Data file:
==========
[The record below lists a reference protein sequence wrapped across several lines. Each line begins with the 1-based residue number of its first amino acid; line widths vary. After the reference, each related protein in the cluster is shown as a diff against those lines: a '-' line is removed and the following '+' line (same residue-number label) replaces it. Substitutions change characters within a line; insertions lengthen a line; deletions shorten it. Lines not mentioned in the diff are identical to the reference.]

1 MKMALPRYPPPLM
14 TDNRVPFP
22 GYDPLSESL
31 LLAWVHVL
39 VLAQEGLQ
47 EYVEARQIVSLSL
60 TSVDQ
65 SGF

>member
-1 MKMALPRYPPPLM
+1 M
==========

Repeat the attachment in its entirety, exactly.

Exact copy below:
[The record below lists a reference protein sequence wrapped across several lines. Each line begins with the 1-based residue number of its first amino acid; line widths vary. After the reference, each related protein in the cluster is shown as a diff against those lines: a '-' line is removed and the following '+' line (same residue-number label) replaces it. Substitutions change characters within a line; insertions lengthen a line; deletions shorten it. Lines not mentioned in the diff are identical to the reference.]

1 MKMALPRYPPPLM
14 TDNRVPFP
22 GYDPLSESL
31 LLAWVHVL
39 VLAQEGLQ
47 EYVEARQIVSLSL
60 TSVDQ
65 SGF

>member
-1 MKMALPRYPPPLM
+1 M